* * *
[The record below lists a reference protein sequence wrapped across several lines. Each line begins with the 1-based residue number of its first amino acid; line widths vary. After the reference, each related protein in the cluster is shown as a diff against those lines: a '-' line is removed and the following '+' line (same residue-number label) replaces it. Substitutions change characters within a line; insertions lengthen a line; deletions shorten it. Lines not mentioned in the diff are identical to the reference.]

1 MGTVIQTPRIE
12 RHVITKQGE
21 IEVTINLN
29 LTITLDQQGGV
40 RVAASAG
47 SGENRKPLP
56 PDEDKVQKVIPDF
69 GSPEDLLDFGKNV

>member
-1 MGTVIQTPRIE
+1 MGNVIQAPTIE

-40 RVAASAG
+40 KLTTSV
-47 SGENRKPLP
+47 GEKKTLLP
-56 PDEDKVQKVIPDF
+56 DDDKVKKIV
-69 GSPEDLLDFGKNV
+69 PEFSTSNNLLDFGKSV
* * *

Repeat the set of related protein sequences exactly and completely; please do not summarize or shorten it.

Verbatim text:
[The record below lists a reference protein sequence wrapped across several lines. Each line begins with the 1-based residue number of its first amino acid; line widths vary. After the reference, each related protein in the cluster is shown as a diff against those lines: a '-' line is removed and the following '+' line (same residue-number label) replaces it. Substitutions change characters within a line; insertions lengthen a line; deletions shorten it. Lines not mentioned in the diff are identical to the reference.]

1 MGTVIQTPRIE
12 RHVITKQGE
21 IEVTINLN
29 LTITLDQQGGV
40 RVAASAG
47 SGENRKPLP
56 PDEDKVQKVIPDF
69 GSPEDLLDFGKNV

>member
-1 MGTVIQTPRIE
+1 MGNVIQAPTIE

-40 RVAASAG
+40 KLTTSV
-47 SGENRKPLP
+47 GEKKTLLP
-56 PDEDKVQKVIPDF
+56 DDDKVKKIV
-69 GSPEDLLDFGKNV
+69 PEFSTSNNLLDFGKSV